Reagan’s Country Café
Ronald Reagan Presidential Museum and Library
40 Presidential Drive, Simi Valley

There are lots of reasons to visit the library and museum of our nation’s 40th President Ronald Reagan in Simi Valley. There are Air Force One, a replica of the Oval Office, interactive green-screen videos (where you can read lines and then see yourself appear opposite the future president during his Hollywood heyday), videos of Reagan speeches, historical events and much, much more.

Southern Pulled-Pork Sandwich

Southern Pulled-Pork Sandwich

Unfortunately, the Ronald Reagan Country Café is not one of those great reasons. Despite pleasant, vast views, from both indoor and outdoor seating areas where you are in proximity to a piece of the Berlin Wall as well as within sight of President and Nancy Reagan’s final resting spot, the cafe is little more than a cafeteria-style self-serve spot to stave off hunger.

Two entrances are demarcated for when the lines are long. (There weren’t any lines the day I had lunch there with a colleague.) One is for ready-to-grab deli items from a refrigerated case: salads and sandwiches; the other for cooked-to-order hamburgers, hot dogs, pulled pork and Reuben sandwiches (the latter two items recommended by the line cooks), pizza and the like.

A colleague and I hit both. First, we labored over the salads and premade sandwiches on display in plastic boxes: Cobb, barbecue chicken, Double–Scoop (tuna and egg salad). The Cobb appeared the most appealing. We also grabbed a turkey-and-avocado sandwich on squaw bread ($9.50) that came with potato salad, which looked better than it tasted.

Granted, the California Cobb Salad ($9.95), a sort of do-it-yourself affair that requires mixing and tossing with Ranch dressing, would benefit from a big bowl rather than the packed-to-the-gills plastic box. Ingredients were plentiful. The lettuce mix — buried underneath squares of turkey with little flavor, chopped tomatoes, diced cucumbers, bacon, a hard-boiled egg (cut in half), plenty of blue cheese (yay!) and a nice separate container of avocado in lemon juice — was a good mix of crispy romaine and spring mix with radicchio. But once composed, the Cobb left me, well, underwhelmed.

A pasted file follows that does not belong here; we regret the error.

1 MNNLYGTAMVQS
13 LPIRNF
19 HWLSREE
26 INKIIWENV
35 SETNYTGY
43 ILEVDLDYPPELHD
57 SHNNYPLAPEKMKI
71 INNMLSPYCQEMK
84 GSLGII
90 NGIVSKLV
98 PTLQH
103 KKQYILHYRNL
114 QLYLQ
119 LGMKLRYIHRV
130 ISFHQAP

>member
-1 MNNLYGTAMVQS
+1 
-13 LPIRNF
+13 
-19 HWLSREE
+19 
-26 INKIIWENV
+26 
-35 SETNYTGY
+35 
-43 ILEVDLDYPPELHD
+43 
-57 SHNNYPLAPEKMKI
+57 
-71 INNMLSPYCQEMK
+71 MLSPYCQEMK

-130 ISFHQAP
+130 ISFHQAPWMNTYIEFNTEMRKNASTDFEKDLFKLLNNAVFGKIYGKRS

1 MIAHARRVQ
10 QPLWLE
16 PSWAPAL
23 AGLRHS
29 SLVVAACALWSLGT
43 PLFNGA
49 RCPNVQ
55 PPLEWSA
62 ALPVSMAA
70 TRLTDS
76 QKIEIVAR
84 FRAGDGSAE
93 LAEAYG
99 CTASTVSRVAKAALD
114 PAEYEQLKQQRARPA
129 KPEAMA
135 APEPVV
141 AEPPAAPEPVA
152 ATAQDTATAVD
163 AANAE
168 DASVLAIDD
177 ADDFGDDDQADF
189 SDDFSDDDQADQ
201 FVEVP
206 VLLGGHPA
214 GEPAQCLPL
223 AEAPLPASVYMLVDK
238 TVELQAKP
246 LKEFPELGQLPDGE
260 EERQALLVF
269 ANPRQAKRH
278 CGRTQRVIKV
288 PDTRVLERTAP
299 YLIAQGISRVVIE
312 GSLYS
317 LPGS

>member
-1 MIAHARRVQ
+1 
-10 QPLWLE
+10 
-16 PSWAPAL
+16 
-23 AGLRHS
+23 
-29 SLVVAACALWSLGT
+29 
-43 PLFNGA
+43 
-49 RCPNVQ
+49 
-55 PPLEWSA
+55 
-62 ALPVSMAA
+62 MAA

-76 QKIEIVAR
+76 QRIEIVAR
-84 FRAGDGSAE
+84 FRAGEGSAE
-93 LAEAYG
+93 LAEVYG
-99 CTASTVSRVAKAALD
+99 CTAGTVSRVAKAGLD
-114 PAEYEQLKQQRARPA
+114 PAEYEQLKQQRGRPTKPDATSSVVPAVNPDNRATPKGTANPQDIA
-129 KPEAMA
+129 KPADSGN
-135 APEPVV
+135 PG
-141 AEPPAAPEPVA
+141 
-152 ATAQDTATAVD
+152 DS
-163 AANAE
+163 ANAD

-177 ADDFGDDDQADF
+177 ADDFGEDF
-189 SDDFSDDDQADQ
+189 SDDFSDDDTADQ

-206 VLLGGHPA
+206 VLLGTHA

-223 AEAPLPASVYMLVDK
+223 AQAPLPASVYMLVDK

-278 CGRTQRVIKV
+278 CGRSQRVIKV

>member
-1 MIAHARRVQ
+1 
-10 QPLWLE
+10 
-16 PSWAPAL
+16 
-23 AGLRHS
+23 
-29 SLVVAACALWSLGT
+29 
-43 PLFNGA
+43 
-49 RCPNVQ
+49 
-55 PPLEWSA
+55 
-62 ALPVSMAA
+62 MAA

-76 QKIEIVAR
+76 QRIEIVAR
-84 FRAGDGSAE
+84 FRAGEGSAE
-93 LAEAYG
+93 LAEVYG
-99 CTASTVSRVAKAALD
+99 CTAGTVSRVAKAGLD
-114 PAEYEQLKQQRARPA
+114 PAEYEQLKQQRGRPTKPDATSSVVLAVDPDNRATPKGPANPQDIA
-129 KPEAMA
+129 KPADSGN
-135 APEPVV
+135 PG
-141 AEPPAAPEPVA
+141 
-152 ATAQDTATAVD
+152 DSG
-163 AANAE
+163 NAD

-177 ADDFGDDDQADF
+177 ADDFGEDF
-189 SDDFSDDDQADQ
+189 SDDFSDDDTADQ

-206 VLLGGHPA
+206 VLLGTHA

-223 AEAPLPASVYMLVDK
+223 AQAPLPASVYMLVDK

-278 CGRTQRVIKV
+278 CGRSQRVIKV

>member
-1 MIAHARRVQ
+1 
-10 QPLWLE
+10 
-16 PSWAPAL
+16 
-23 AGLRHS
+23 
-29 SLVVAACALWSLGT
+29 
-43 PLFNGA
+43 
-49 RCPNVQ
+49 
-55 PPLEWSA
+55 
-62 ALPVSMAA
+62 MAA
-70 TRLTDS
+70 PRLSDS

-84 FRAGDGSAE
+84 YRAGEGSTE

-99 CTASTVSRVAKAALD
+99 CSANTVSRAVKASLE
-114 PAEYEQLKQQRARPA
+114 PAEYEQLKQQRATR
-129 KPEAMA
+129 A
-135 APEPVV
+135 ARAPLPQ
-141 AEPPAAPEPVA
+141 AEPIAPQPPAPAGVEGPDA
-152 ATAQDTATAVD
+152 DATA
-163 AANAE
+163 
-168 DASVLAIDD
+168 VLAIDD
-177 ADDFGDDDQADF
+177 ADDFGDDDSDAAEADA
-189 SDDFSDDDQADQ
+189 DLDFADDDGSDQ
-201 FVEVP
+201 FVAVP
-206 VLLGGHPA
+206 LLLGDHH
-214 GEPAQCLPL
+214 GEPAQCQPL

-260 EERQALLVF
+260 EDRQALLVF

From the hot deli, I noticed some homemade potato chips and requested a side (80 cents) with the Southern Pulled-Pork Sandwich ($8.95). The chips were one of two “highlights,” and I did compliment the friendly woman chef who made them. The dry pork, piled high on an onion roll and accompanied with plenty of decent house-made cole slaw, benefited only slightly from the side of barbecue sauce. Potato salad was institutional and not made in house.

There are wine and beer, sodas and the like. We had bottled water, but perhaps a glass of wine might have helped.

Dessert, a huge slice of seven-layer carrot cake ($5.50) with a not-too-sweet cream-cheese frosting, plenty of walnuts and toasted coconut was our favorite. My friend, a tour guide who once owned a fine patisserie, said that’s what she’d have for lunch next time. The staff is great, from the line cooks to the garbage collector, as are the volunteer docents (over 400) throughout the museum.

After lunch, I wound my way around the museum to Air Force One (yes, you can climb aboard and even have your photo taken as you board) and Reagan’s Pub, which had more of the same prepared sandwiches and salads, but also lots of house-made sweets like brownies, cookies, Rice Crispy treats and fudge in a variety of flavors. I grabbed a small box of chocolate walnut Reagan fudge ($6.95), which was sadly dry and not creamy like the homemade holiday versions I remember from my childhood.

With so many art museums throughout the land with great dining venues, like The Getty and others, it’s hard to decipher why more effort wasn’t put into this one.

On the other hand, where else can you have a beer or fill your belly under the belly of a presidential plane with views of our parched landscape?

There are a lot of interactive facets to the museum, and one is an etiquette quiz with questions like where to place your napkin when you finish dinner at the White House and when to sip champagne (before or after that toast?). Nancy Reagan, who famously entertained on a $208,000 set of Lenox china (paid for by a donor), would probably roll over in her grave if she had to eat on the plastic plates we dined on.

As for the former President? Apparently he always kept cake on Air Force One in the event it was someone’s birthday. Hope it was good.

There are plenty of his favorite jelly bellys for sale in the gift shop, as well as a portrait of “The Great Communicator” made from 10,000 jelly beans that, for this visitor, would have made for a much more fun, and probably satisfying, lunch.